This article deals with what is probably the rarest achievement badge or service badge of the German Wehrmacht, the Heeresbergführer badge. With only around 380 Heeresbergführer and candidates during the Second World War, there were probably only a few more Heeresbergfuhrer badges issued or in circulation. In addition, the badge was in principle returnable, which is certainly an important aspect when one considers the rarity of the badge. It can therefore be said that this badge was never produced in very large numbers or even in mass production. This is also indicated by the very elaborate, multi-part production and the materials used in its manufacture. For a short period of Time it was also possible after you sucessfully passed the Heeresbergführer Course, to buy yourself your own Badge. That was only possible in Austria at Breiherr in Garmisch.
The Heeresbergführer badge was first introduced by the Reichswehr in 1931 and subsequently adopted by the German Wehrmacht in an unchanged form and design.

The Heeresbergführer Badge was only awarded and issued after appointment as an Heeresbergführer together with a certificate of appointment and the Heeresbergführer Book. The prerequisite for this was, among other things, the completion of the same course of training as a Heeresbergführer. As already mentioned, the Heeresbergführer Badge was purely a service badge, which is why it was not counted among the orders and decorations and therefore did not fall under their legal protection. When talking about the German Heeresbergführer badges, it is important to note that they should not be confused with the police Bergführer Badges the Bergführerbadges of the Waffen-SS mountain troops. All three of the aforementioned badges existed completely independently and in their own right!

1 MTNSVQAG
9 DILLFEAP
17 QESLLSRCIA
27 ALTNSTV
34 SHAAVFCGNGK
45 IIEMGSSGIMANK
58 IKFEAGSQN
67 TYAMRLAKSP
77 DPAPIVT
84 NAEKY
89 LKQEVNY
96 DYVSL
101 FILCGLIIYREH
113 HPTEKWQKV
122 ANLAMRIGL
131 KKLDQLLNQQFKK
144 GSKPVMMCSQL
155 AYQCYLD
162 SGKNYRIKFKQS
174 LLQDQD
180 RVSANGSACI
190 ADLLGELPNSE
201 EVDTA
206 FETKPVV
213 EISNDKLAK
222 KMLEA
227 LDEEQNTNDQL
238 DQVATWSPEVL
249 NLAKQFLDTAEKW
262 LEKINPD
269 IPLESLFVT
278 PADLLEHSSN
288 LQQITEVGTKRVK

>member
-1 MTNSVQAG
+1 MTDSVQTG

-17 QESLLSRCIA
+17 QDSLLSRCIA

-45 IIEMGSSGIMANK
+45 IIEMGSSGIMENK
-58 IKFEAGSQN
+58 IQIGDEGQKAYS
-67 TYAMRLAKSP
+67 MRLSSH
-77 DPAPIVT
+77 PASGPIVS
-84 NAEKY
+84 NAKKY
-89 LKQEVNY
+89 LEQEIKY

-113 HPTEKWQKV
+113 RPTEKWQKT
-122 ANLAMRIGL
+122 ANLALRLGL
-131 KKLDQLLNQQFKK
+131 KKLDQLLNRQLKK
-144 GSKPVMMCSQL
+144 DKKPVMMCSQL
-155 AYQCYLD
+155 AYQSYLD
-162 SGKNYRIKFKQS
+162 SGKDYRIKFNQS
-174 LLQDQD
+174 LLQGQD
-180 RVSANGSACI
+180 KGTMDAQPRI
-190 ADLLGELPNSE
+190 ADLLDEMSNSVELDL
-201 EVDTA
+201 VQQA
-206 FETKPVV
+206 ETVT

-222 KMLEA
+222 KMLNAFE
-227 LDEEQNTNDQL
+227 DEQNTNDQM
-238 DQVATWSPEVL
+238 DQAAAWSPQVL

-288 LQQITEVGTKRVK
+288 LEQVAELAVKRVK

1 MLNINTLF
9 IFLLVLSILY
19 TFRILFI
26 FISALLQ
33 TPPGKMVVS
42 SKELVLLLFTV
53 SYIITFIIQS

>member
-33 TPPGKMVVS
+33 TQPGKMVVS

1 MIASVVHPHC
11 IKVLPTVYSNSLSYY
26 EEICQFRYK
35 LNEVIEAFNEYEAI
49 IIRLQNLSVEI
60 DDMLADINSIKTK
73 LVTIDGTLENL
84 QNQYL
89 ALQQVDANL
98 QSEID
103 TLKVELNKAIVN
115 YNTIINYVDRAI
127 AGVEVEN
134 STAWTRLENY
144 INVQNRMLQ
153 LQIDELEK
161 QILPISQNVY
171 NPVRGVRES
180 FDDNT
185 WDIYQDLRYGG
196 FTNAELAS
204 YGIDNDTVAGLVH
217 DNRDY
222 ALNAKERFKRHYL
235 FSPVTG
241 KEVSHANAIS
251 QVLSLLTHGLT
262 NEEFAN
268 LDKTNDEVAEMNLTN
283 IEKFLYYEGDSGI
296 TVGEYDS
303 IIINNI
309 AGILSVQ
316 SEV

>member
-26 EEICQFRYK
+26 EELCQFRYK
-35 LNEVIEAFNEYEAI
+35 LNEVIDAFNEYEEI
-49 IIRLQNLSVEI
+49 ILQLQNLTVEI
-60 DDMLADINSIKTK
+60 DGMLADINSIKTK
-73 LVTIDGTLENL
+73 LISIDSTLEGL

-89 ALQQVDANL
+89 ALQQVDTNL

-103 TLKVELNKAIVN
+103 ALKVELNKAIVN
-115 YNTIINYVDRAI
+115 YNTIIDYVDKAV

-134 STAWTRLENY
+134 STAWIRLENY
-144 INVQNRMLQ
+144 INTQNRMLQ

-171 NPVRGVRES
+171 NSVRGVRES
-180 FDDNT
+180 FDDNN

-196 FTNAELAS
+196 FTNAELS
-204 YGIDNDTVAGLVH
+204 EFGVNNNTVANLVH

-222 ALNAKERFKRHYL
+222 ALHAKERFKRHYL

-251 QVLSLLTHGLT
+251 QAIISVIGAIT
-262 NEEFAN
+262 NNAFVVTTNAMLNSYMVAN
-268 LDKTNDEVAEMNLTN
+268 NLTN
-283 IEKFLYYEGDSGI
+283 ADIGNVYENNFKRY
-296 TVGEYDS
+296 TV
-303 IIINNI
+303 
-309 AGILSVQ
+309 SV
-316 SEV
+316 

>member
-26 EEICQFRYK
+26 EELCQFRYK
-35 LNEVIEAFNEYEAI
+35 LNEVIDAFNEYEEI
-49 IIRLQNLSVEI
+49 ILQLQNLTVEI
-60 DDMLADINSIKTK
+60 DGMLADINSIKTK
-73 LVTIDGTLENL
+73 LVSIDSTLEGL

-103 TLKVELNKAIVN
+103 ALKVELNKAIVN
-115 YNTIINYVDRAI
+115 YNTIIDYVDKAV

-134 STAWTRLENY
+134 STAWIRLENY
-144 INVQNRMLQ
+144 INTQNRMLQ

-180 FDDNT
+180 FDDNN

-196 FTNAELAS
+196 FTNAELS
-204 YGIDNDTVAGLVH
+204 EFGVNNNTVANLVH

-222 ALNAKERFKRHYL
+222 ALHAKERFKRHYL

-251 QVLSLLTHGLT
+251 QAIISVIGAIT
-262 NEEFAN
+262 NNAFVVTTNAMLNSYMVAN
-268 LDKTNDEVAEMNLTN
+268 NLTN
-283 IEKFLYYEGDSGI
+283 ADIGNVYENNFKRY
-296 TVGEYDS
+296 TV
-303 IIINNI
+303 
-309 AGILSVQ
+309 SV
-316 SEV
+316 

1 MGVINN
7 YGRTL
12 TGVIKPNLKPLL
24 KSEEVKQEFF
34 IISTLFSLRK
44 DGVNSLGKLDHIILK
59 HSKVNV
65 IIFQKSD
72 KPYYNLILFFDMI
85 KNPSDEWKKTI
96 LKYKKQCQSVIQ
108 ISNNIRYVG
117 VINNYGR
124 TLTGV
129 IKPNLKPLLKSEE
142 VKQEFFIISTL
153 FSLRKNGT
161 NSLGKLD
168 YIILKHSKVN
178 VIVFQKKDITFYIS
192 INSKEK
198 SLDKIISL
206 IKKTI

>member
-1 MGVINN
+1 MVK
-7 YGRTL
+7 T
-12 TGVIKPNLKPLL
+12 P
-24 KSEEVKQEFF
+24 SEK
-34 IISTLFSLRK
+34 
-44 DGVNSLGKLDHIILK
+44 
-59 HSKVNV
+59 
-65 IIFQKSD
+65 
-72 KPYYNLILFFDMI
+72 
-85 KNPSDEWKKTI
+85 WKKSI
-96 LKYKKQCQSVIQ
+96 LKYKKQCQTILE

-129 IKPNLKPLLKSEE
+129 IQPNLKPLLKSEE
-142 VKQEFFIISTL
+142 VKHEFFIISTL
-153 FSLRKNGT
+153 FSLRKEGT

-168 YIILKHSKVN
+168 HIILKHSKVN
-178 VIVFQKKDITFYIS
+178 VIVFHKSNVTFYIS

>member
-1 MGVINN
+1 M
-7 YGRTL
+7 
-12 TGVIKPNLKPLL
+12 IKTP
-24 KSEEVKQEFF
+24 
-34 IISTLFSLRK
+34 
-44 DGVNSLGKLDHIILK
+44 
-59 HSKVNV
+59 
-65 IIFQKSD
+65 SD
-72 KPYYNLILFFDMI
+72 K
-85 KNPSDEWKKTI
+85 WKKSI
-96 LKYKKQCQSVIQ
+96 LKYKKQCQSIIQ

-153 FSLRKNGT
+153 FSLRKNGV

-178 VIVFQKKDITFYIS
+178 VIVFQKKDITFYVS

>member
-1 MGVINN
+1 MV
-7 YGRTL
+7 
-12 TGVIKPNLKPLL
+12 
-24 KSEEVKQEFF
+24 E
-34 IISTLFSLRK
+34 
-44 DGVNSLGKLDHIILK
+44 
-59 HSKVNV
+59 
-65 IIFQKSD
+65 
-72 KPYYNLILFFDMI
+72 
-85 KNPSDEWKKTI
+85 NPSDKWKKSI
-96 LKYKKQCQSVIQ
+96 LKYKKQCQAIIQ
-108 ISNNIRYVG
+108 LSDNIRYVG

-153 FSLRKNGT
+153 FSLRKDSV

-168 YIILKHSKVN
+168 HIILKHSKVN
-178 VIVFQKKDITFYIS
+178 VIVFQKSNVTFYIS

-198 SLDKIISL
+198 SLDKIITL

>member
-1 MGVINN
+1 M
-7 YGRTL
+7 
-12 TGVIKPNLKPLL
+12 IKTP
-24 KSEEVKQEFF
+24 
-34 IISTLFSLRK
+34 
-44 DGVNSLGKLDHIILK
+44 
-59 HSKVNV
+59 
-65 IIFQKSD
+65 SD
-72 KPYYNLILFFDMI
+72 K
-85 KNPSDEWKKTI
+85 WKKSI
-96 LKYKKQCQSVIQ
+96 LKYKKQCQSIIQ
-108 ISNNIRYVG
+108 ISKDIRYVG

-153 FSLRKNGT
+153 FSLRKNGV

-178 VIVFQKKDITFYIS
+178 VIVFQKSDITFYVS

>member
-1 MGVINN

The original and very early regulations for the Heeresbergführer from the year 1931 already contain a number of points that directly concern the army Heeresbergführer badge. These provisions were later extended and supplemented in some respects. For example, the passage that the insignia was to be worn on the left side of the chest in accordance with H.Dv. 122 Section A No. 97g. It could only be worn in uniform and in military service. Furthermore, the badge could be temporarily or completely revoked at any time in certain cases at the request of superiors. The loss of the rank of Heeresbergführer inevitably had the consequence that the person in question was removed from the list of Heeresbergführer. He then had to hand in his certificate of appointment as an Heeresbergführer, the Heeresbergführer book and the Heeresbergführer badge. In return for reimbursement, the badge could be handed over to the Heeresbergführer upon leaving the service.However, with regard to the wearing of the Heeresbergführer badge, it must be noted that in many cases this regulation was not observed by the Heeresbergführers from the time of its inception, as a large number of contemporary photographs of wearers prove.


Design characteristics: